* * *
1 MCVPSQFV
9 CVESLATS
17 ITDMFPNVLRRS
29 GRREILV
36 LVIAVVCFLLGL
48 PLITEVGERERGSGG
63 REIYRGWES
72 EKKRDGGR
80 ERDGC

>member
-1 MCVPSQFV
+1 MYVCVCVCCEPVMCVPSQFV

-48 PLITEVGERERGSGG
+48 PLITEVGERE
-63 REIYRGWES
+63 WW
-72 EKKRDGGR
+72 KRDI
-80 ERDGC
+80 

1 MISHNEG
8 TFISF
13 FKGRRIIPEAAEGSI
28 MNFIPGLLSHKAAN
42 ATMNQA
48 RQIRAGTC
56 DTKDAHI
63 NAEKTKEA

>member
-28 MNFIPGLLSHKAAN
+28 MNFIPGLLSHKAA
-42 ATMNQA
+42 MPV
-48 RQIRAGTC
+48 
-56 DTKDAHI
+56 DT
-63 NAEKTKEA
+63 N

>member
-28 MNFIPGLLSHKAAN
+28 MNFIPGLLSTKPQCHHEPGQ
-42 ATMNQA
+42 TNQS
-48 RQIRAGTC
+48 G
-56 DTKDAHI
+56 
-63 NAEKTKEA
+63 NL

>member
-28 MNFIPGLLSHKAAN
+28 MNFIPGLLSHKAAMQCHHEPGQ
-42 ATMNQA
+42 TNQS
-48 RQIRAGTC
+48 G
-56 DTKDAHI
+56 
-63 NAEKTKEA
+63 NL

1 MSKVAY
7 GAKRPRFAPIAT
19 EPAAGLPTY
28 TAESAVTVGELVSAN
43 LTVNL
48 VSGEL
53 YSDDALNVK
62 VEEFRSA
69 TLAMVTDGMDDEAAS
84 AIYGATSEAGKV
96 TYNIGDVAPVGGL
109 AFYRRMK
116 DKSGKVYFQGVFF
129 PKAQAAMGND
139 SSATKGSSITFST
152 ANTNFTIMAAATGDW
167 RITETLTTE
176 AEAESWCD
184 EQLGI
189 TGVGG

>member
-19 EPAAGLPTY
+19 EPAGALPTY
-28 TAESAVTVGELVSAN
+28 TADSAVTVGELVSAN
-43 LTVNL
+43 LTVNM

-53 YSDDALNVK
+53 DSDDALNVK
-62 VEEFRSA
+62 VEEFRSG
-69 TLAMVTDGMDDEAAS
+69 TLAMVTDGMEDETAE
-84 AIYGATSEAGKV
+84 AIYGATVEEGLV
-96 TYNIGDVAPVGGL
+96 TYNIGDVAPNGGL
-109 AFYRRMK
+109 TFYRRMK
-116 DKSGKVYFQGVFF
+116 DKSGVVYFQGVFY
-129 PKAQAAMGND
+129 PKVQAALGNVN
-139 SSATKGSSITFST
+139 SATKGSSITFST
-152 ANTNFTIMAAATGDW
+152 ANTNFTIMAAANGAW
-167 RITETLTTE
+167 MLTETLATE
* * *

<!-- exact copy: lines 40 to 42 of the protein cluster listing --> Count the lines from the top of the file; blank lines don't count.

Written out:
>member
-28 MNFIPGLLSHKAAN
+28 MNFIPGLLSTKPQCHHEPGQ